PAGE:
Srajan reviewed this book by Leonard Leinow and Juliana Birnbaum, subtitled ‘Healing without the high’.
One of the authors of the book, CBD: A Patient’s guide to Medicinal Cannabis, Leonard Leinow, is a devotee of Neem Karoli Baba. That seemed significant to me offering a degree of ‘spiritual credibility’. Leonard and associates have developed a company, Synergy Wellness, that specializes in cutting-edge medical CBD products. In this book he states: “All life has consciousness, and all life is connected. This is the premise we operate on when crafting and offering our cannabis medicines… we believe the body is an intelligent organism, and it has the power to balance and heal itself. Our holistic view is that CBD allows and actually enhances the body’s self-healing capacity. It accomplishes this marvel through the endocannabinoid system, facilitating balance in the physical, mental, emotional, and spiritual realms.”
I came to the book following my yearly medical exam and the usual battery of X-rays and blood work. The doctor offered his diagnosis – chronic arthritis and osteoporosis. He then prescribed the commonly used narcotic-like pain reliever, Tramadol, to relieve pain and inflammation along with accompanying effects of stress and often insomnia. The diagnosis was not a total surprise as I had sought relief medicinally in the past. I was however, immediately reluctant to start a medicinal process that I suspected could begin a lifelong descent into drug dependency. Internet research confirmed that addiction was a real possibility. A visit to Drugabuse.com had this to say: “Tramadol (another opioid analgesic) was initially thought to be a ‘safe’ alternative to other opiates. However, evidence is showing that abuse rates for tramadol are beyond what anyone expected and that the drug may actually be much more addictive than originally believed.”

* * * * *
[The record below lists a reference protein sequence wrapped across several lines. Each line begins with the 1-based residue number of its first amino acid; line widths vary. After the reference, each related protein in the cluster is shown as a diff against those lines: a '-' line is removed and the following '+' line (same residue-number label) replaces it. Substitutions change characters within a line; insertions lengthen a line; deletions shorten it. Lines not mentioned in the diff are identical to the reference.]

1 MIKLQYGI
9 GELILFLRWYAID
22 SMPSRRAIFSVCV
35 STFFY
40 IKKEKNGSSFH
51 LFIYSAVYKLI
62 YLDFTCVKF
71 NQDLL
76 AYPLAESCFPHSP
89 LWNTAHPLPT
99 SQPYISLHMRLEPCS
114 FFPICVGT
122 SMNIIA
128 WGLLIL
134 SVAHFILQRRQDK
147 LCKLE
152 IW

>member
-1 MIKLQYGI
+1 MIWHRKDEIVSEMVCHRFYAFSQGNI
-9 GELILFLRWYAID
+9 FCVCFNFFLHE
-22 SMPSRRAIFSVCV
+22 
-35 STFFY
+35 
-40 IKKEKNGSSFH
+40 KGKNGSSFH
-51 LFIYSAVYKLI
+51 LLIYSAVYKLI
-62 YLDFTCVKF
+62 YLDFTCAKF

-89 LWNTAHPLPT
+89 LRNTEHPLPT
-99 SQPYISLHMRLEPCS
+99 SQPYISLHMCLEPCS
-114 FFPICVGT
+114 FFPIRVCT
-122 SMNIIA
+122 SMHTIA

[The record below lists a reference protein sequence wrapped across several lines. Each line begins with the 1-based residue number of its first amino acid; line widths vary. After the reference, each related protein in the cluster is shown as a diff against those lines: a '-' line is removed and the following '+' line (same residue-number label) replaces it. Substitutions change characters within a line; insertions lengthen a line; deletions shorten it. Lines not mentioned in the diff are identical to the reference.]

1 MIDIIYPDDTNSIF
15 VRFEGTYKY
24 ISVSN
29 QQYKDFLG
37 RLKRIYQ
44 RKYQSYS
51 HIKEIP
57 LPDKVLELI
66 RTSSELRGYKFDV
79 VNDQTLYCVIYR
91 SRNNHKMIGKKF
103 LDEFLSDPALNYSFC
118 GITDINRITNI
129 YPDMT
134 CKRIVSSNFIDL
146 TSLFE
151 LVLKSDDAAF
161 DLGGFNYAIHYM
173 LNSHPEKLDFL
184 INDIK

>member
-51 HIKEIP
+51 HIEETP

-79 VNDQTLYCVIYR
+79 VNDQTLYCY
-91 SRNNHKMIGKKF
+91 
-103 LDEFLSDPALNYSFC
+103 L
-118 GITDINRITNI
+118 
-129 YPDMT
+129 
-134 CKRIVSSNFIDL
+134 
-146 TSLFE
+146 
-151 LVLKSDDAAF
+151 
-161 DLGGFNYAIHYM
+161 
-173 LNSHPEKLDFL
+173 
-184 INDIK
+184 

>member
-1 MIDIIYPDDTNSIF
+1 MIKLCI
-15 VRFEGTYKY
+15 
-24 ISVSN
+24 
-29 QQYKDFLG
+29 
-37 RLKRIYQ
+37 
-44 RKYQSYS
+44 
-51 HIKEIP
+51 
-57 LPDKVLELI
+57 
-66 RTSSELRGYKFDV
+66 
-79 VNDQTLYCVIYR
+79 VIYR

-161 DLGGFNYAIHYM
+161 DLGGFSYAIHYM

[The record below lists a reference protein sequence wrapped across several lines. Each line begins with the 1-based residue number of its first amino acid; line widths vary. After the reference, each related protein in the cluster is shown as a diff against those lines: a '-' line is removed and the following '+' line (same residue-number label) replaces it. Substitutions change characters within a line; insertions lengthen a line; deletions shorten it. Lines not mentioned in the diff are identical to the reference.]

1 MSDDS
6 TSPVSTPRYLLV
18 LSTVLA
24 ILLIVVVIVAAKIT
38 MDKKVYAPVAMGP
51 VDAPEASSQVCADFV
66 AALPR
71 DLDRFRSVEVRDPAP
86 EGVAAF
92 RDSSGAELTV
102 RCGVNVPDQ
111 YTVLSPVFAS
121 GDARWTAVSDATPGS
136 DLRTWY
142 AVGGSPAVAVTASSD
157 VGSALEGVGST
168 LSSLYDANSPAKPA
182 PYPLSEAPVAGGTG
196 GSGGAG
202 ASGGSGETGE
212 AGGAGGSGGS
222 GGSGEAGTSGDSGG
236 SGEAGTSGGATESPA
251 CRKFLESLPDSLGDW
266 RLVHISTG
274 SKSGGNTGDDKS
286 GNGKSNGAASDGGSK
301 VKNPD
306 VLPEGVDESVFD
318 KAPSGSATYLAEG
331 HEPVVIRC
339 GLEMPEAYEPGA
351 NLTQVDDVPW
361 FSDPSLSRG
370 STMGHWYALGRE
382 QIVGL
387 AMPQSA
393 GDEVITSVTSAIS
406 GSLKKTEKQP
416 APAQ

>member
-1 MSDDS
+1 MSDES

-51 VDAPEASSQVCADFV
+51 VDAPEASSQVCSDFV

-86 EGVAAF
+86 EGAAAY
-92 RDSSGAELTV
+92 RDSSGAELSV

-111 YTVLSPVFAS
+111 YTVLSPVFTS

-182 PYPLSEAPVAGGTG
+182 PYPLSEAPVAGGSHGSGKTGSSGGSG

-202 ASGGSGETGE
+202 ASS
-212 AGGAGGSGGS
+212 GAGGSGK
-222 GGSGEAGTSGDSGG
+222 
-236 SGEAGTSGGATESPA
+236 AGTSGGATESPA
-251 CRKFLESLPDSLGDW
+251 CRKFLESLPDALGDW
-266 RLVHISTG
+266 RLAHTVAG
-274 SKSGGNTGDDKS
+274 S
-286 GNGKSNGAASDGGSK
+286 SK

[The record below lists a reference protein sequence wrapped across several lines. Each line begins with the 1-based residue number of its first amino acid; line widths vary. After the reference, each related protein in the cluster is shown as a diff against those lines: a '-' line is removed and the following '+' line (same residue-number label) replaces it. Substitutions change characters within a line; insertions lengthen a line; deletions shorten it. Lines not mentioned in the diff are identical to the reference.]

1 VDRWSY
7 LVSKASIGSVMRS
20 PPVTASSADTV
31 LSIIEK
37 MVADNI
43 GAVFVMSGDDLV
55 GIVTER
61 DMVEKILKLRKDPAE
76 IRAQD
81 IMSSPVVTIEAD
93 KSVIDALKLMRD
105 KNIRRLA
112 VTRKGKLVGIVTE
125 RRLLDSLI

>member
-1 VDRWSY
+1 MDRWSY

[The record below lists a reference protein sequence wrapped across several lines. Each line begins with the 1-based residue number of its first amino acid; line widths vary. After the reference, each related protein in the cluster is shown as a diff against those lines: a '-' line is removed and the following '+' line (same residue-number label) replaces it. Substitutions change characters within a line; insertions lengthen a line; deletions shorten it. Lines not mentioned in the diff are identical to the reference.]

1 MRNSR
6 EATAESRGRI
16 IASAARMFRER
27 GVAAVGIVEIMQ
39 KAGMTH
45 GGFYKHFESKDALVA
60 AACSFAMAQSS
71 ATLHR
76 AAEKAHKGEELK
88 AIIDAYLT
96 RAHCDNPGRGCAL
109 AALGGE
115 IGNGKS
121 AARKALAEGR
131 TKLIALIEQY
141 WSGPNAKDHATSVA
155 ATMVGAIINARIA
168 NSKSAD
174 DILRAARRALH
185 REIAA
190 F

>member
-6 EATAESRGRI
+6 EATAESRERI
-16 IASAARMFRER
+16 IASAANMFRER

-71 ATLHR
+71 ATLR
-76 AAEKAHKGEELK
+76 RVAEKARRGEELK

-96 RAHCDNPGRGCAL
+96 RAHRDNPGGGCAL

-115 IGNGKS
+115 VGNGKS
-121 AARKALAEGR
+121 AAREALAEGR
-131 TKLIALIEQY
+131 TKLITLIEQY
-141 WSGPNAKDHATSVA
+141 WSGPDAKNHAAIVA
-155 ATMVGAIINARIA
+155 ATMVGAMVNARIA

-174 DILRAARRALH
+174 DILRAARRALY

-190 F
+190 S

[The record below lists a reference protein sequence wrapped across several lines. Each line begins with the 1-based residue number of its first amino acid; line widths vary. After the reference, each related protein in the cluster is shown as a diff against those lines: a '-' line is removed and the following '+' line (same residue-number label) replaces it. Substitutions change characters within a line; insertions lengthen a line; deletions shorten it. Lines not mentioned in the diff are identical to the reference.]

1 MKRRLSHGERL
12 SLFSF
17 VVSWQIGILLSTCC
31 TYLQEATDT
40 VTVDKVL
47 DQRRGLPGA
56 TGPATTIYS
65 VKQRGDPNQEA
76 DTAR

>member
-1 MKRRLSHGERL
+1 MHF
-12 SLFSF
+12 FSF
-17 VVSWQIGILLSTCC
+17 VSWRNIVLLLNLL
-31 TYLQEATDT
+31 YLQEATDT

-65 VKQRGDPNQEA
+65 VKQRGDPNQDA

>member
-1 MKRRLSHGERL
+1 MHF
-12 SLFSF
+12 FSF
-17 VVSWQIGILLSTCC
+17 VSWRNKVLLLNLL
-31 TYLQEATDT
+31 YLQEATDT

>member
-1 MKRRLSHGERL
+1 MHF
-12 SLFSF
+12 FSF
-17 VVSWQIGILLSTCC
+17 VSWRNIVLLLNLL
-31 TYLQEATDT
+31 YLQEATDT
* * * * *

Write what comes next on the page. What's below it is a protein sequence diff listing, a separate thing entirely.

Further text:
It is common knowledge and current news that the opioid epidemic is rampant in the USA. Was I about to become a part of this national emergency, and what would the implications be for my long-range health? I demurred. According to the National Institute of Drug Abuse: “Every day, more than 115 people in the United States die after overdosing on opioids. The misuse of and addiction to opioids – including prescription pain relievers, heroin, and synthetic opioids such as fentanyl – is a serious national crisis that affects public health as well as social and economic welfare. The Centers for Disease Control and Prevention estimates that the total ‘economic burden’ of prescription opioid misuse alone in the United States is $78.5 billion a year, including the costs of healthcare, lost productivity, addiction treatment, and criminal justice involvement.” While opioids certainly have a useful role to play in certain medical treatment I wondered if there was an alternative.
Fortunately, in my case there is. Cannabis. The plant known as hemp, cannabis, or marijuana, was among the first ever to be used by people as medicine, with records of its use dating back to prehistory. In the more recent US history the use of ‘devil’s weed’, as it was derogatorily labeled back in the 1930’s, was part of the counter culture’s response to the conflicts of the 1960’s in America (along with draft resistance, civil rights issues, inequality, etc.). That it was (and still remarkably is) considered a highly illegal Schedule 1 Narcotic on a par with heroin and cocaine did not deter the young generation’s determination to discover its pleasures. Back then an ounce of ‘pot’, which often amounted to a plastic 1 ounce bag of shaggy, uncut leaves, seeds, and twigs from Mexico could easily be had for about $10. Today’s cannabis has developed far beyond what was available in the 60’s and 70’s.